Applications will be evaluated by senior scholars affiliated with the NPC and by staff from the Office of the Assistant Secretary for Planning and Evaluation (ASPE) at the U.S. Department of Health and Human Services. Proposals will be evaluated based upon several factors, including:

  • The quality of the research design, including the appropriate research methodology and data;
  • The feasibility of the proposed study to be completed during a one-year period;
  • The use of new data sources or innovative use of existing data;
  • The policy significance of the proposed analyses in terms of extending knowledge;
  • The value of small-grant funding to the career development of the investigator and to successful project completion.

Application Instructions

Please submit 6 printed copies of the following (We will not accept faxed or e-mailed applications):

1. A cover sheet with:
  • The title of the proposed research
  • The investigators’ name and institutional affiliation with mailing address, email address, phone and fax numbers
  • If the proposed research involves more than one investigator, a principal investigator (PI) must be identified. All correspondence will be with the PI.
2. A one-page abstract describing the study’s specific aims, data and methods, and policy significance.
3. A project narrative of 7–10 double-spaced pages (excluding figures and references). The narrative should (1) clearly describe specific aims and their research and policy significance, (2) very briefly summarize the relevant literature, (3) present major hypotheses, (4) fully describe the research design, proposed methodology and data sources, (5) indicate how the proposed analyses will address the research and policy questions. Long literature reviews should not be submitted. Particular emphasis should be given to items (3), (4) and (5).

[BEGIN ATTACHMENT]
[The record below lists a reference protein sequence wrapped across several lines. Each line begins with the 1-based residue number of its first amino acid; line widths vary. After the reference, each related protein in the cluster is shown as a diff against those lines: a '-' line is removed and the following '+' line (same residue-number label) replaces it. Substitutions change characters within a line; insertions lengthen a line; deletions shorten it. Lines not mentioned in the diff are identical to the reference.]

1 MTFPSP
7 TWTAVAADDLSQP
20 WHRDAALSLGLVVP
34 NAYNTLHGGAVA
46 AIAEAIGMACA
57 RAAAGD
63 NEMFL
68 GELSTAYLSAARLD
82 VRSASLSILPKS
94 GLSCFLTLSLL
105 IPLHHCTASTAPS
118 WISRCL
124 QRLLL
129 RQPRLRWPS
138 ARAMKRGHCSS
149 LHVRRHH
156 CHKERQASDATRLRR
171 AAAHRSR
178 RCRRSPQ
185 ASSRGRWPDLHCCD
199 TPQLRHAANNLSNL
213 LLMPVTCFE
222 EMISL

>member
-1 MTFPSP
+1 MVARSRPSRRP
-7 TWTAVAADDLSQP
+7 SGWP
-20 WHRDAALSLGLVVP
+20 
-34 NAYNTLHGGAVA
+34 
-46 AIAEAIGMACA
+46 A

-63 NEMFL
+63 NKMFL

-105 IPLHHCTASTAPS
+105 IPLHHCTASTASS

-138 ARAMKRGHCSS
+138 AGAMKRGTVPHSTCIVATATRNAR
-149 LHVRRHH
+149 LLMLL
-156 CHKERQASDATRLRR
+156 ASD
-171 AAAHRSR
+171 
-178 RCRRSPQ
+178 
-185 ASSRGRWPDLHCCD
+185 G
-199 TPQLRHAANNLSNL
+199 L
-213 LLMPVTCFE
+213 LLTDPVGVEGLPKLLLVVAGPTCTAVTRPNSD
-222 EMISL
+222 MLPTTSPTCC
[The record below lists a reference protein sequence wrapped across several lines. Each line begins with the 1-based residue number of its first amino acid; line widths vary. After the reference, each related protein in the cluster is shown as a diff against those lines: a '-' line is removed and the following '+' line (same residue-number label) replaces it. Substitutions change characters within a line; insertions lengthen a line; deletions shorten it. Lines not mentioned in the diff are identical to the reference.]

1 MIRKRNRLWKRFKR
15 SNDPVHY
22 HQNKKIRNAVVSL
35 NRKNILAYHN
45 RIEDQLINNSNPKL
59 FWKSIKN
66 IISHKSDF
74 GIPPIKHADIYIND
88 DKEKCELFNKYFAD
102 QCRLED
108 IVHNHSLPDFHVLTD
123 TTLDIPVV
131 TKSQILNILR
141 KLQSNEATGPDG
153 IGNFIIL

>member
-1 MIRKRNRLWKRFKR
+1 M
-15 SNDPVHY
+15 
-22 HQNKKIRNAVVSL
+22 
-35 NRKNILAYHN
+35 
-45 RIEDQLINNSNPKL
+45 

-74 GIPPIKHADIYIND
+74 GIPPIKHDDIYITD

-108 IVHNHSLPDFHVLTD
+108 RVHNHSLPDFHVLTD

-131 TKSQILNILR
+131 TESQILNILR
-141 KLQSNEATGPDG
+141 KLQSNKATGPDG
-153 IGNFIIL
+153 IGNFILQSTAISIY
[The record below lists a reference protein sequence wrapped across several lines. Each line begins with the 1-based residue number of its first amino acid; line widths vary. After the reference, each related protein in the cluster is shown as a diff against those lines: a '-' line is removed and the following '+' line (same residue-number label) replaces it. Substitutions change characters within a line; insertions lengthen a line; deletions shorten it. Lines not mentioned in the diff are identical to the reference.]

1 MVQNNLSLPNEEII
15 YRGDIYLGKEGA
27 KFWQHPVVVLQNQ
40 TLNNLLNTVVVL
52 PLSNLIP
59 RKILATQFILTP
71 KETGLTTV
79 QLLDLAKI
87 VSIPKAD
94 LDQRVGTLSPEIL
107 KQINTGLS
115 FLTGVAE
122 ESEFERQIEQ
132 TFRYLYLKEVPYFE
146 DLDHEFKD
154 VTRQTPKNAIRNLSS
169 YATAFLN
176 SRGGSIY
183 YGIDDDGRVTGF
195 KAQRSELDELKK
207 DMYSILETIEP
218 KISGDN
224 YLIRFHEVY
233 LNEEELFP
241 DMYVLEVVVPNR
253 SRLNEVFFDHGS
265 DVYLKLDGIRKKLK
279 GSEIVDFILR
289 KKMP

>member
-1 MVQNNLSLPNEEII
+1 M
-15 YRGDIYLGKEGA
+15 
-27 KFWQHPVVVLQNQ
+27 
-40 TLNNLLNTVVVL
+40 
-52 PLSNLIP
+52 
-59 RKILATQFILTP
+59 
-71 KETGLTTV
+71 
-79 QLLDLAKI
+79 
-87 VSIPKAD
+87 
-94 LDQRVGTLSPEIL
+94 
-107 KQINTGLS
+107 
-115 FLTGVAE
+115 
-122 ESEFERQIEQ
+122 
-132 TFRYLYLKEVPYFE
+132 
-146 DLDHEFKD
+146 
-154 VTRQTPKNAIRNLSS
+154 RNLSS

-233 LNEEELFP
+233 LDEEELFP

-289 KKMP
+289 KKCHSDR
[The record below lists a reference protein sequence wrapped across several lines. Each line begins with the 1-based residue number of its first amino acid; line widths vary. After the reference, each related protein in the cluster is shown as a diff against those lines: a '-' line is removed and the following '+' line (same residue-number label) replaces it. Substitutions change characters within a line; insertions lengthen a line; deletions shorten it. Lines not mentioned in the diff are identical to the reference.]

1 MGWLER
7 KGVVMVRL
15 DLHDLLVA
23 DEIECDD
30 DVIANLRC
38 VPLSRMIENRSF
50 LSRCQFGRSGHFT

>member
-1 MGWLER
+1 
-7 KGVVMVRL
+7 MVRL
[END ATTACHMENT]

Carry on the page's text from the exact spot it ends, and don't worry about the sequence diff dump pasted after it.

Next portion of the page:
4. An itemized budget and a budget narrative that explains each line item. Awards will only be made as personal services contracts to one or more individual researchers (we will not contract with universities, colleges or other research organizations).

Please detail each funding item requested. Appropriate research expenses include:
  • Research assistance
  • Up to 2 months of summer salary for each investigator at the investigators’ current salary level (for those not receiving summer salary from their employers)
  • Travel
  • Purchase of data or software or pertinent supplies
5. A project timeline listing specific milestones for study completion. The timeline must be within the period from May 1, 2009 through August 27, 2010.
6. Curriculum vitae for all investigators.
7. Human subjects review approval (often a waiver in the case of secondary data analysis) is required for all projects before funding can be dispersed.


Timeline and important dates:

Application deadline February 2, 2009
Notification of awards April 15, 2009
Detailed progress report due October 15, 2009
Researchers present drafts at NPC conference in Ann Arbor April 2010, TBA
Final report due no later than August 27, 2010


Contact information

Applications should be sent to:

National Poverty Center
Gerald R. Ford School of Public Policy
Weill Hall, Suite 5100
735 South State Street
Ann Arbor, MI 48109-3091
ATTN: 2008 Small Grants Program

Direct questions to:

Shawn Marie Pelak
Program Manager
National Poverty Center
Phone: 734-615-3890
Email: spelak@umich.edu

Funds for this competition are provided by the Office of the Assistant Secretary for Planning and Evaluation (ASPE) at the U. S. Department of Health and Human Services.